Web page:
The pufflings’ first instinct when they’re ready to leave the nest is to get to the ocean. They do this at night, but at this point, they can’t properly fly, so they glide down to the water. Unfortunately, they get distracted by the town lights Vestmannaeyjabær, the main urban area of Heimaey. They drift into the town by mistake, and since they can’t fly, they’re stuck there. That is until the youth of Vestmannaeyjar come to the rescue. Around the end of August, the town’s children head out at night and search for the pufflings. They keep them in a box until the next morning, then take them to theisland’s puffin center. The staff there will measure the pufflings to determine if they’re ready to be released. If not, they’ll look after them until they are ready. Were it not for this practice, many pufflings would die. This activity is a great source of fun and pride for the local kids.br>

baby puffin coming out of its nest 

Puffin Tour Iceland

Now you know where to find puffins, you could just jump in your rental car and search for them yourself. Or, you could join a guided tour to see them. Many companies offer boat tours that will take you close to the cliffs where puffins nest. There are several smaller, uninhabited islands near to the capital that can be easily reached by boat, such as Akurey.

Since the guides know exactly when and where to go, you’re guaranteed to see a puffin colony. From a boat, you’ll also be able to watch them dive into the water and come out with a catch. Other day tours are available that combine land exploration with a puffin spotting boat tour. So, in one day you could visit the Golden Circle (Iceland’s most popular tourist route) and see some puffins. Or, you could see some puffins and perhaps even see some whales; many species frequent the waters around Iceland.h4>Other Birds in Iceland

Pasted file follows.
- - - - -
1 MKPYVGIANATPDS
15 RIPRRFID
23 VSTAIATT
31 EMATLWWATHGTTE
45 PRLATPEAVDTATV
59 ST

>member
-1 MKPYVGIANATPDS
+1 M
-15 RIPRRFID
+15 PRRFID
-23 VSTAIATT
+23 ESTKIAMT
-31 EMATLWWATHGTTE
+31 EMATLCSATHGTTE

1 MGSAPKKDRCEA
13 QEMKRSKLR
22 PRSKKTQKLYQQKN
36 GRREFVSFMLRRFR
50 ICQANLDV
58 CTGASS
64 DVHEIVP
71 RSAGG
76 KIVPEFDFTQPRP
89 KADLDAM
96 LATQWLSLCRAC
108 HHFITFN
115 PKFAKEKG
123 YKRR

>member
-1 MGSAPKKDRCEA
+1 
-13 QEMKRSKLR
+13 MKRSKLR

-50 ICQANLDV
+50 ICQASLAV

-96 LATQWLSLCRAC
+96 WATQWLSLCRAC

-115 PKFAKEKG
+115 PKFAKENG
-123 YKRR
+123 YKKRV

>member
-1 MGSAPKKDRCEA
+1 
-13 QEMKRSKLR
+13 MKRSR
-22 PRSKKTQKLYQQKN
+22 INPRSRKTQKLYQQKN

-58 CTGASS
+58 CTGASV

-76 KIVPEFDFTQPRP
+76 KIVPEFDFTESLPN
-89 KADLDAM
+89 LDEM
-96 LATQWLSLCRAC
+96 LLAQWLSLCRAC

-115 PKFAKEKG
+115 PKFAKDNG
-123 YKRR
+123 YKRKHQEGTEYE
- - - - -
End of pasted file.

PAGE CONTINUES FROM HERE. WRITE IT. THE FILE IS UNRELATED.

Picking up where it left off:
There are 413 confirmed species having been spotted in Iceland, so the island is a bird watcher’s paradise. You will encounter an abundance of graylag geese downtown in summer; they come here to breed, then migrate in winter. Be careful not to get too close; they are very defensive of their territory, particularly if they have goslings. Then there is the aforementioned raven, whose feathers and eyes are all black. Ravens have a special place in Norse mythology, being the birds that Oðin uses to keep watch over the land. br>

two black ravens flying over iceland

They disappear from urban areas in summer and live in the countryside, then return in winter. At this time, you will see many perched on buildings and lampposts, making their distinctive croak. You may also see the arctic tern in summer; these birds have a white body, blackhead and orange beak. They’re a protected species and will fiercely defend their young, even dive-bombing you from above if you get too close. They migrate all the way to Antarctica in the summer, then back to Iceland in the summer. This means a yearly journey of around 25,000 miles. With surrounding oceans full of fish and little competition from predators, it’s no wonder so many puffins call Iceland home. Take a visit to Iceland in the summer and make the most of the long stretches of daylight. Admire these birds as they raise the next generation of puffins. Remember to give them their space and they’ll happily stand and watch you as you snap a photo.

Samuel Hogarth, Reykjavik Cars.